Thursday, 27 July 2017
So one of the hallmarks of a married life together are wedding anniversaries. Mine (yes it's only mine now) was on Sunday. If Terry had lived we would have celebrated 35 years married, or 36 years, 8 months and 27 days since I first met him. I was with him from the day I met him, so the day we married is special but the real hallmark is October 2nd, 1980 the day I fell in love with him and knew I'd marry him. Life is funny that way, at least mine has been with crazy stuff like that. I am so overcome with profound tiredness right now I can't write and I must sleep instead.
That was weird, the fatigue overcame me like a wet blanket. Like I was drowning in this water unable to reach that buoy to hold onto. I crawled to my bed cried myself to sleep and woke nine and a half hours later. It's morning now. I am semi refreshed and on the ferry heading to my work. I think I may have dreamt of him, I am unsure because this is very unusual and so wanted that I may have conjured it up as a daydream or wishful thinking memories but I had a flash of seeing him, young and tanned and talking a blue streak to me happy about something. I kinda doubt this and am untrusting of such privilege - that he'd visit me on a night I so needed him to - but maybe just maybe I did dream this. Anyway what a difficult post to write but not sure why yet...?. So back to hallmarks. Sunday ......35 years ago I married him...........and I forgot. I did not once pause throughout that day to remember. I did not remember my wedding anniversary. At work on Monday while having breakfast with a colleague I glanced at the calendar above her head and noticed it was July 24th. One day after the 23rd, one day after what we could have been celebrating had he lived. I was overcome with sadness. I could feel my old friends self deprecation and depression waiting in the wings to pounce. I finished my breakfast, went to my office closed the door and buried myself in work. Sad still but stuffing it down to wherever in my body that goes.
You see when I was going through the first very difficult months of grieving for my husband I vividly remember crying (to that same person I was having breakfast with actually) and telling her how I was going to forget. I would forget our life together, his smell, his voice, all that mattered, all that was my world would not be anymore. This was my biggest fear because grief has no rationality, it didn't then it doesn't now. I don't know why I would fear this, how can you forget half a lifetime? I can't and I won't, I just really fear I will. And in that moment of seeing the calendar I felt that fear again. I never want to be that lonely, that I can't even have my memories (seriously kill me instead).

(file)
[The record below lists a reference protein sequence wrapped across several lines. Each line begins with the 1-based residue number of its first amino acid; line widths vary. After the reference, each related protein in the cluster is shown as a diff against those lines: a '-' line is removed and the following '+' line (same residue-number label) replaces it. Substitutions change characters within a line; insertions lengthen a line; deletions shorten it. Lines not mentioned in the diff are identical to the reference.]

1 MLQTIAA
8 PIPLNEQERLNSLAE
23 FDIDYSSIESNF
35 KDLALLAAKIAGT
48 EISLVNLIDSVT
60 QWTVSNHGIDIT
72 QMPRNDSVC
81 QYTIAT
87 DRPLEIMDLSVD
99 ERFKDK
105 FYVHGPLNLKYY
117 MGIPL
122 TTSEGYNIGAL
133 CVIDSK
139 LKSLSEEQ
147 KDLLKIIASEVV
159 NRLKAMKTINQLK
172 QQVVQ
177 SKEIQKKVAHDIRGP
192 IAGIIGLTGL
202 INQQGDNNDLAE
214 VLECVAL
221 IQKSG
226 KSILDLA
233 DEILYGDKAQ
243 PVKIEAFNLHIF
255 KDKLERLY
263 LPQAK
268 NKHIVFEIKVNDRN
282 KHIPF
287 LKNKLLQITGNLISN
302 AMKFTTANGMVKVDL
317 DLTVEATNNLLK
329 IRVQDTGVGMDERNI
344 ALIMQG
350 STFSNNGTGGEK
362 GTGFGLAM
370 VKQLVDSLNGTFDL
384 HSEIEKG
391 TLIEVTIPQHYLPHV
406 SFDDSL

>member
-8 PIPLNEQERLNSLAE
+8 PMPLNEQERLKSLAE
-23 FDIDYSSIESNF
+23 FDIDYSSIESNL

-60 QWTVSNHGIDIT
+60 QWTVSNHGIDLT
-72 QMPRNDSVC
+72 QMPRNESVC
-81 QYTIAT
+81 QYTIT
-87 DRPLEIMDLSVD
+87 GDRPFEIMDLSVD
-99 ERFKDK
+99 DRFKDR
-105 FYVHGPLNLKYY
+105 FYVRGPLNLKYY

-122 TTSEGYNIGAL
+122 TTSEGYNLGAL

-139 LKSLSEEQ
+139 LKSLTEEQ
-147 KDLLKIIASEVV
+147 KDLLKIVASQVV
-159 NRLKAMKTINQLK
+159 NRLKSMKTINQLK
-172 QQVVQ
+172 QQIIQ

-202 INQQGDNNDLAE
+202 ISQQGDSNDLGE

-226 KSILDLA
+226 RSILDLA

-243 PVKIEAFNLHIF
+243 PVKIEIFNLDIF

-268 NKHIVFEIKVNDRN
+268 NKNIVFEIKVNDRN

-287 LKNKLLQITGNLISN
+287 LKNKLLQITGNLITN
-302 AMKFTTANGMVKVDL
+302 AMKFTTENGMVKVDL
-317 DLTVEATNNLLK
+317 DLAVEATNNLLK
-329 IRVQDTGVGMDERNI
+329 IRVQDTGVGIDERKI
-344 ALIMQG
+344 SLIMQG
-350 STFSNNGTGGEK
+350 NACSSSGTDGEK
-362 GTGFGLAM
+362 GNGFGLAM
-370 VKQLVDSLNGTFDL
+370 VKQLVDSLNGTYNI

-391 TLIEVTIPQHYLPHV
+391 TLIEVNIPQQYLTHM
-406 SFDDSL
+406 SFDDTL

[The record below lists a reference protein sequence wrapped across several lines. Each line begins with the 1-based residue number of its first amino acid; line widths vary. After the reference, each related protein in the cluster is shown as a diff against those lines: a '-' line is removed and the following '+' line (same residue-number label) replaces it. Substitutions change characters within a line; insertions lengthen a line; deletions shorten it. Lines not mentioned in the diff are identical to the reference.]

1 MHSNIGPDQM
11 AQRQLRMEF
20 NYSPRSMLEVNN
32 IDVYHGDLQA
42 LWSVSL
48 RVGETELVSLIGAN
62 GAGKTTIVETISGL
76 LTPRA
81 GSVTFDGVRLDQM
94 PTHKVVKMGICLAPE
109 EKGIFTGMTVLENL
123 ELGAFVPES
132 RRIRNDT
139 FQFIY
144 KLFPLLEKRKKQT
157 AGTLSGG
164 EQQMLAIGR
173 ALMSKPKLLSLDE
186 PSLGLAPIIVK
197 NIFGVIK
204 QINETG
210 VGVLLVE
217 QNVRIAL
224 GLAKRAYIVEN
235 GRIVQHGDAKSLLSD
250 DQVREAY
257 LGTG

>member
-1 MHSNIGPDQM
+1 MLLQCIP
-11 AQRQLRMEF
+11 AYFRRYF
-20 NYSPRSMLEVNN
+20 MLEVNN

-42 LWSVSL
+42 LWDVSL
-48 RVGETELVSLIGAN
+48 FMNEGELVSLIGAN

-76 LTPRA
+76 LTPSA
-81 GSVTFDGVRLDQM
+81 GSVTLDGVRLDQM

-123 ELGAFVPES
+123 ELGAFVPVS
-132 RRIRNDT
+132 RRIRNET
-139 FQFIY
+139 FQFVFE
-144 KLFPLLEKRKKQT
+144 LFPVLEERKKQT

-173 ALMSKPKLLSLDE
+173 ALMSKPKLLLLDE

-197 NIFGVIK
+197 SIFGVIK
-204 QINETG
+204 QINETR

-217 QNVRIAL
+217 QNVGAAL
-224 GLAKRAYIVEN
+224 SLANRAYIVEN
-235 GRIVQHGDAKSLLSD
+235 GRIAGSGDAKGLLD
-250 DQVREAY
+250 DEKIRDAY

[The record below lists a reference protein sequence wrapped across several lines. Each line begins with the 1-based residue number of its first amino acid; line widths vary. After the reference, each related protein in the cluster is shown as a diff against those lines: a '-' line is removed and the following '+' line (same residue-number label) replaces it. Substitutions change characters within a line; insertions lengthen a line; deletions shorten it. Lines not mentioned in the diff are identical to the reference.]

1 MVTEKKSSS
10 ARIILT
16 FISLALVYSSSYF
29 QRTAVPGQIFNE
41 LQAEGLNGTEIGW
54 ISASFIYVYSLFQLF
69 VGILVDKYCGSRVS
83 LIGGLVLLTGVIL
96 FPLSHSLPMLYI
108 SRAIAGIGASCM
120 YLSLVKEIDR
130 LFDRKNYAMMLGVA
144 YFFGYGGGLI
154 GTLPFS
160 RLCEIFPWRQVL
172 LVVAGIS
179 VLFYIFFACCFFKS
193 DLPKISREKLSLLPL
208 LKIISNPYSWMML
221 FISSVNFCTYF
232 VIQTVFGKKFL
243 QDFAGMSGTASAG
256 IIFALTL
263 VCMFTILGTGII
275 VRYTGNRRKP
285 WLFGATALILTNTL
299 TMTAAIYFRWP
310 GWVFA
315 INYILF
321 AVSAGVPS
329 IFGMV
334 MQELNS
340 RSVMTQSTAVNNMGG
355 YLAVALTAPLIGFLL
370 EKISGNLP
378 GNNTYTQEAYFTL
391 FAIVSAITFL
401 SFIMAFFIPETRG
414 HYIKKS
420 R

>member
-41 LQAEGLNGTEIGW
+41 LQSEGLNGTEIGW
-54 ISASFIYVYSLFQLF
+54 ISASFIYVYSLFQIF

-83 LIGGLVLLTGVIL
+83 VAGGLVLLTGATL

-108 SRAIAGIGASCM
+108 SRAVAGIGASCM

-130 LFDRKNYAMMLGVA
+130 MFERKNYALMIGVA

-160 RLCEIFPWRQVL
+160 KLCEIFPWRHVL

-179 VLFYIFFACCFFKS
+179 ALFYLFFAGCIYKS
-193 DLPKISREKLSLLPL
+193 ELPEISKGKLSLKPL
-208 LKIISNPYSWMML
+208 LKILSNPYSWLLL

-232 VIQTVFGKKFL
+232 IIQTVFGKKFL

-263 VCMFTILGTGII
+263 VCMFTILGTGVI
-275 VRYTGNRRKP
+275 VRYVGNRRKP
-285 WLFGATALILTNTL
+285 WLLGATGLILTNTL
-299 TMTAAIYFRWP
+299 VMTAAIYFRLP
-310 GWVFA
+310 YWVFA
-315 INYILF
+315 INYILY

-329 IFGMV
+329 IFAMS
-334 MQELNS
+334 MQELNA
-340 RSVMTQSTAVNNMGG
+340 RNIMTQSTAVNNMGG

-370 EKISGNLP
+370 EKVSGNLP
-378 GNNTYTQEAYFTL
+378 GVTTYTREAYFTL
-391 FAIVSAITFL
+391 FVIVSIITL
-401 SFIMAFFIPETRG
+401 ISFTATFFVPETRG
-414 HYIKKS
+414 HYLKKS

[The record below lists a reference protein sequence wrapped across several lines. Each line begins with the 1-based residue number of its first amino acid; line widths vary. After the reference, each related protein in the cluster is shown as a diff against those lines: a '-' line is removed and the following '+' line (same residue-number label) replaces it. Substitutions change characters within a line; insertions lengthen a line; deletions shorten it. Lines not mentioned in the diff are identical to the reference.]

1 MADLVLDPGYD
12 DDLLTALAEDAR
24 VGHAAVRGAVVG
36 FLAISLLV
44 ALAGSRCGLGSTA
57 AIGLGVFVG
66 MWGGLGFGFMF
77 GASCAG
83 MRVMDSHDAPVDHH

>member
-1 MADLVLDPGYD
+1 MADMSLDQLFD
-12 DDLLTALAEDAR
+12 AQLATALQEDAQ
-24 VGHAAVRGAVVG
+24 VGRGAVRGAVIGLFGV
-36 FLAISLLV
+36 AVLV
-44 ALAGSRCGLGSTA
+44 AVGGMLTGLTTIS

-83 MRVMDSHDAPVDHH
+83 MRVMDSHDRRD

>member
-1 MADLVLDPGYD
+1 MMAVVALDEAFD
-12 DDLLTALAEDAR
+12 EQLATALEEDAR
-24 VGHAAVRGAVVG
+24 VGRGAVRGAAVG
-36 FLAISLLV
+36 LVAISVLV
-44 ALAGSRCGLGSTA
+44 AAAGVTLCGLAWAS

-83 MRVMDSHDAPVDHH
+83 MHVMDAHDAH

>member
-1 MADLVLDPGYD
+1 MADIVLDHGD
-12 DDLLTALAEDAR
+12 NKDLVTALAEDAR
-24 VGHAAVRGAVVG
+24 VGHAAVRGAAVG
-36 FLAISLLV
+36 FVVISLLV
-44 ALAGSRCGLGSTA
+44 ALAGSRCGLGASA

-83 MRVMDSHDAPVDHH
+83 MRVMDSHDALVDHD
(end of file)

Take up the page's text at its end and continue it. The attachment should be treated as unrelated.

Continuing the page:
But after some sober second thought and through a conversation with a dear friend the next night I came to see that it isn't the day, it isn't about the dress, the ceremony etc., it's about the marriage. I said yes everyday of that marriage, not just on July 23rd, 1982, not just "yes to the dress" but to the day in and day out hard work of a long marriage. I said yes everyday and I was there everyday right to the bittersweet sorrowful last second of it. I was there. I remember it. I could never forget that. If I think really hard with no distraction I can see his face, hear his voice, remember his words and what we shared over those years. This is honoring the hallmarks, the remembering of each silly funny loving sweet embarrassing awful sad joyful moment of our life together.
I see him now cooking for me on the Coleman stove in the highlands of Cape Breton, the salmon and corn he made that night, how a crow sat watching us and he remarked on it. I remember him giving me my emerald ring on our sixth wedding anniversary, storming off from the car in the middle of Halifax pissed at me over some stupid fight. It's all there, the good, the bad, the mundane. The life of a marriage. I celebrated, rejoiced, mused, fussed, felt boredom, angst, passion, anger, disappointment, love, sadness and hope everyday. We lived it out him and I. Today I alone remember it. I won't forget the total, maybe some of the parts and the dates as they go by, but never the sum total of them all.
This is me forgetting to remember my 35th wedding anniversary.